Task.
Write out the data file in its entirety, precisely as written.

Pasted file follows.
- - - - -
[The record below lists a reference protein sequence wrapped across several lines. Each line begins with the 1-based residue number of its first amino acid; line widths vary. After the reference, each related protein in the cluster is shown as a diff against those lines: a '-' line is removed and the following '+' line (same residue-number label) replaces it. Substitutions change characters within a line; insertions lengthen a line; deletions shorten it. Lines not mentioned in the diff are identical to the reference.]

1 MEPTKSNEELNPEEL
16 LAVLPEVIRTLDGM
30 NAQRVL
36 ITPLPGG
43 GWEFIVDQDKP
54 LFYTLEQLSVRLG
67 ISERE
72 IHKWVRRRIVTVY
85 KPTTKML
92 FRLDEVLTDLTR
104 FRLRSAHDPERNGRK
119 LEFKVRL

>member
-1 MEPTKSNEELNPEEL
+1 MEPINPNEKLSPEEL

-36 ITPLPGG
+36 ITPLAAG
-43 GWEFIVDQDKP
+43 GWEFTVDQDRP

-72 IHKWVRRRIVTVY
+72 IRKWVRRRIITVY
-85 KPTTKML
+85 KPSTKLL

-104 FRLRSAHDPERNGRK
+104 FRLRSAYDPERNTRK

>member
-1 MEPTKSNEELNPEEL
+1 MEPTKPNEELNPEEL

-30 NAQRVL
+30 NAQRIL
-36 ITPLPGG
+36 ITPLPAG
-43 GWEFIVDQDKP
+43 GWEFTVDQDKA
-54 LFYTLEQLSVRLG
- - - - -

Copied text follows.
[The record below lists a reference protein sequence wrapped across several lines. Each line begins with the 1-based residue number of its first amino acid; line widths vary. After the reference, each related protein in the cluster is shown as a diff against those lines: a '-' line is removed and the following '+' line (same residue-number label) replaces it. Substitutions change characters within a line; insertions lengthen a line; deletions shorten it. Lines not mentioned in the diff are identical to the reference.]

1 MEPTKSNEELNPEEL
16 LAVLPEVIRTLDGM
30 NAQRVL
36 ITPLPGG
43 GWEFIVDQDKP
54 LFYTLEQLSVRLG
67 ISERE
72 IHKWVRRRIVTVY
85 KPTTKML
92 FRLDEVLTDLTR
104 FRLRSAHDPERNGRK
119 LEFKVRL

>member
-1 MEPTKSNEELNPEEL
+1 MEPINPNEKLSPEEL

-36 ITPLPGG
+36 ITPLAAG
-43 GWEFIVDQDKP
+43 GWEFTVDQDRP

-72 IHKWVRRRIVTVY
+72 IRKWVRRRIITVY
-85 KPTTKML
+85 KPSTKLL

-104 FRLRSAHDPERNGRK
+104 FRLRSAYDPERNTRK

>member
-1 MEPTKSNEELNPEEL
+1 MEPTKPNEELNPEEL

-30 NAQRVL
+30 NAQRIL
-36 ITPLPGG
+36 ITPLPAG
-43 GWEFIVDQDKP
+43 GWEFTVDQDKA
-54 LFYTLEQLSVRLG